Man’s $40K vet bill to save dog’s life
HOW much is your pet's life worth? If it came down to a dollar and cents life or death decision, would you borrow $30,000 to save them? Ashton Mills is facing that dilemma now.
Gus, his adored eight-year-old cavalier King Charles spaniel, has a terminal heart condition known as degenerative mitral valve (MVD).
The only cure is an operation half way around the world that could cost up to $40,000.
"I've been tearing between saving my boy's life and having money to live off," the 45-year-old Sydney resident told The Daily Telegraph.
"Honestly, I'm afraid to make the decision because either way, it's going to be tough."
While some pet owners wouldn't dream of spending such a sum, many others would. Pets are considered family members by more than two thirds of Australians and they're spending more than ever on prolonging their lives.
For Mr Mills, Gus is family. He bought him and his brother Ludo eight years ago with his former partner. When the couple's relationship ended, he kept the dogs.
Tragically six months ago, Ludo died from MVD after presenting in a critical state at the vets. It was a traumatising event that also affected Gus, who would come to Mr Mill's bedroom at night whimpering.
"It devastated me, I literally went home, fell on the floor and cried for three days straight," he said.
"The kind of emotional pain I felt losing Ludo, the last time I felt something like that was when my father died when I was in my twenties.
"There is absolutely no doubt in my mind that the sort of bonds we have with these creatures is comparable to a human being."
Mr Mills has already spent thousands on his dogs' healthcare. While Ludo's illness was covered by pet insurance, Gus's condition was known since birth and insurance has not subsidised treatment.
"I watched Ludo slowly deteriorate and I've been watching Gus go down the same path. I imagined he had three to six months at most, as Ludo's descent was rapid," he said.
MVD is a leading cause of death of cavalier King Charles spaniels and treatment options have previously been limited to symptomatic and palliative.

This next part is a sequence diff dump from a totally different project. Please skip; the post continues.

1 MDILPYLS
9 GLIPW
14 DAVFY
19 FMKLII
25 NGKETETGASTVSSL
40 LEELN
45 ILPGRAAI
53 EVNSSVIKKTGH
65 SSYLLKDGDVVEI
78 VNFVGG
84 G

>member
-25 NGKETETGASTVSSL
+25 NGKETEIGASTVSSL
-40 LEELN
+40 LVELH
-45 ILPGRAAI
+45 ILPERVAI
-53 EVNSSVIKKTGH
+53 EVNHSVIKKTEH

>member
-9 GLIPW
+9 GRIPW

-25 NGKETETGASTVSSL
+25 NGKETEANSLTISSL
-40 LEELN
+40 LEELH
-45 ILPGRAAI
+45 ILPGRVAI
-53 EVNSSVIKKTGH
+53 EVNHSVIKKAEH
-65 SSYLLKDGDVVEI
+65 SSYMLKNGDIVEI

But The Jasmine Clinic in Japan has pioneered a radical open heart surgery using a cardiopulmonary bypass machine that has a 93 per cent success rate of curing the condition. People travel from around the world to get their dogs the surgery.
Currently, Mr Mills is paying close to $300 a month just for Gus's medications. To see if he is eligible for the surgery in Japan, last week Gus underwent an echo cardiogram and X-Ray at SASH hospital at a cost of $1100 with cardiology specialist Dr Niek Beijerink.
Dr Beijerink gave Gus more than six months to live but said heart failure will eventually come. He is consulting with the team in Japan on Mr Mill's behalf.
"If the Jasmine clinic says he's not eligible then it's taken out of my hands," he said.
"If they say he is, I have to work out everything else."
Weighing up the cost and then the logistics to undertake the Japan operation is huge.
The surgery itself will cost about $22,000, then there's the hospital stay depending on Gus's recovery rate, flights, hotels and time in quarantine in Melbourne on return.
"The Japan team sent me a checklist … there's another nine to 16 tests that I would need to get done," he said. "I'd be looking at $35,000 to $40,000 in the end."
Mr Mills said he would try to save for the surgery in the coming year but if things should change and Gus deteriorates, he would "figure out the money as I go".
"I know people might not understand why I would want to take my little boy to Japan and try and save his life, but it's no different than loving a child," he said.
"To me, it's a no-brainer because I love him."